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Surprising Decrease in the Martian He Bulge during PEDE-2018 and Changes in Upper Atmospheric Circulation
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  • Meredith K Elrod,
  • Stephen W. Bougher,
  • Kali J. Roeten,
  • Kenneth Arnold
Meredith K Elrod
NASA Goddard Space Flight Center

Corresponding Author:meredith.k.elrod@nasa.gov

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Stephen W. Bougher
University of Michigan-Ann Arbor
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Kali J. Roeten
U. of Michigan
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Kenneth Arnold
University of Maryland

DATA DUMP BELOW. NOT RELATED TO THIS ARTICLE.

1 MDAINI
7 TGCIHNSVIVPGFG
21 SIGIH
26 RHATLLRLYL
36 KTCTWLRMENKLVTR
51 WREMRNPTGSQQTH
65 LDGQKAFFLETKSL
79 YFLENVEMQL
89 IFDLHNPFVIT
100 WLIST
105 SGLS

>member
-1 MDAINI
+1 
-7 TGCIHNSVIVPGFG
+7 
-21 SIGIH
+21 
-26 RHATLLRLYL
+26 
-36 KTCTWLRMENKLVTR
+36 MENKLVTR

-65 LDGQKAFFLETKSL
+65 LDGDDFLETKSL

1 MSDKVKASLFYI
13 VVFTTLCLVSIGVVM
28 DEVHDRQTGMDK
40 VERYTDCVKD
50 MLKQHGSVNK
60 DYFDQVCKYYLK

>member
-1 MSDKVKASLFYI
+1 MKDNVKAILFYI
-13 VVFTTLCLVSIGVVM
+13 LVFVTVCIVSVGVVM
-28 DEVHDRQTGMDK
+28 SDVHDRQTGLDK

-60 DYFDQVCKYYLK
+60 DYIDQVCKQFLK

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Using the Neutral Gas and Ion Mass Spectrometer (NGIMS) on the Mars Atmosphere Volatile and Evolution spacecraft (MAVEN) we analyzed data from Mars Year (MY) 32, 34, and 35 to examine the He bulge during the northern winter solstice (Ls ~180-240) specifically focusing on the effects from the planet encircling dust event (PEDE-2018). He collects on the dawn/nightside winter polar hemisphere of the terrestrial planets (Earth, Mars, and Venus). The seasonal migration of the Martian He bulge has been observed and modeled (Elrod et al., 2017, Gupta et al., 2021). The MAVEN orbit precesses around Mars allowing for a variety of latitude and local time observations throughout the Martian year. MY32, 34 and 35 had the best possible opportunities to observe the He bulge during northern winter (Ls ~180-240). NGIMS observations during MY 32 and MY 35 revealed a He bulge on the nightside to dawn in alignment with modeling and previous publications. However, in MY 34, during the PEDE, the He bulge was not present indicating the PEDE directly impacted upper atmospheric circulation. Updates in modeling indicate changes in circulation and winds can cause He to shift further north and dawn-ward than MAVEN was able to observe. The temperature increases in the thermosphere on the nightside during the dust storm along with changes in gravity waves and eddy diffusion occurring during this event could account for this circulation change.